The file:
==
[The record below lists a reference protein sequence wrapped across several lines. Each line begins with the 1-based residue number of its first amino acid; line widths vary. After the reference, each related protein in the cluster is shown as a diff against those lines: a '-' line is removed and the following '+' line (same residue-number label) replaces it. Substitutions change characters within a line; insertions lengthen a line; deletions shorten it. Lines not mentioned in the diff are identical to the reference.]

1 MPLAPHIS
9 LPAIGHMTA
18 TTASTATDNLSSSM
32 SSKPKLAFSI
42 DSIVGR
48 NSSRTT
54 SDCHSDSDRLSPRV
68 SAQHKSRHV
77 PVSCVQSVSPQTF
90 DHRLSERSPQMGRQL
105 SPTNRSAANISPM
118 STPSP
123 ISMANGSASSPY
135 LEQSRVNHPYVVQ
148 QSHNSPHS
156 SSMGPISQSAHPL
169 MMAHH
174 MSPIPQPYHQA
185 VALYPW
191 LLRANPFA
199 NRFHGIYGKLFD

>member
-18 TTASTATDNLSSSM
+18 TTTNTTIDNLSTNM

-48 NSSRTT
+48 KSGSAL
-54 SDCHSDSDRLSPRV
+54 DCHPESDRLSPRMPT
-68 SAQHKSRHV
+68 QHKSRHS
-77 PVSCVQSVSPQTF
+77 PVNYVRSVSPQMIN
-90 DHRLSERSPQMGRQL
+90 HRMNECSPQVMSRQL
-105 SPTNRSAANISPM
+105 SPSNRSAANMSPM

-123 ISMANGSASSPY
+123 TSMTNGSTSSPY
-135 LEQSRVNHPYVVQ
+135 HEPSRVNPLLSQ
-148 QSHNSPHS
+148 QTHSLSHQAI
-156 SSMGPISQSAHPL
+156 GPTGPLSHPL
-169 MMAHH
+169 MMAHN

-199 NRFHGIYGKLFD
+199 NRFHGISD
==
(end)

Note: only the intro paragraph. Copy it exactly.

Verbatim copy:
[The record below lists a reference protein sequence wrapped across several lines. Each line begins with the 1-based residue number of its first amino acid; line widths vary. After the reference, each related protein in the cluster is shown as a diff against those lines: a '-' line is removed and the following '+' line (same residue-number label) replaces it. Substitutions change characters within a line; insertions lengthen a line; deletions shorten it. Lines not mentioned in the diff are identical to the reference.]